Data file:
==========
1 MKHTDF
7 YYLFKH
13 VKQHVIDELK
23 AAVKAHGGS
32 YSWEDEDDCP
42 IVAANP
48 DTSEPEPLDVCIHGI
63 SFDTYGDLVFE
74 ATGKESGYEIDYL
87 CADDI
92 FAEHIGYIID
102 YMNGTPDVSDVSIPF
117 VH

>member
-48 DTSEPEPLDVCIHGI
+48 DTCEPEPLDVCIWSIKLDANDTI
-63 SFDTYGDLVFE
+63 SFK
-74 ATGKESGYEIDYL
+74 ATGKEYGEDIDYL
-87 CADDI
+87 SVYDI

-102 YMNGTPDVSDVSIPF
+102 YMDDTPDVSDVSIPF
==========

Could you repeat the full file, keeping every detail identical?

1 MKHTDF
7 YYLFKH
13 VKQHVIDELK
23 AAVKAHGGS
32 YSWEDEDDCP
42 IVAANP
48 DTSEPEPLDVCIHGI
63 SFDTYGDLVFE
74 ATGKESGYEIDYL
87 CADDI
92 FAEHIGYIID
102 YMNGTPDVSDVSIPF
117 VH

>member
-48 DTSEPEPLDVCIHGI
+48 DTCEPEPLDVCIWSIKLDANDTI
-63 SFDTYGDLVFE
+63 SFK
-74 ATGKESGYEIDYL
+74 ATGKEYGEDIDYL
-87 CADDI
+87 SVYDI

-102 YMNGTPDVSDVSIPF
+102 YMDDTPDVSDVSIPF